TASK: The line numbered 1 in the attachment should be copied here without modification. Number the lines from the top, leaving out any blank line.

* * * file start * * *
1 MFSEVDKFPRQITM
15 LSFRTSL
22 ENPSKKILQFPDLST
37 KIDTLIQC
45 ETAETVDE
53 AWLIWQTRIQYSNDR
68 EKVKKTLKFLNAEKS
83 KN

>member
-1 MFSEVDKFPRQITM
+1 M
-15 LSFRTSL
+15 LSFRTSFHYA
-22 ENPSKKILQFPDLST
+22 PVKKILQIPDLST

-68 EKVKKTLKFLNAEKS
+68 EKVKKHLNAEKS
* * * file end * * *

1 MFSEVDKFPRQITM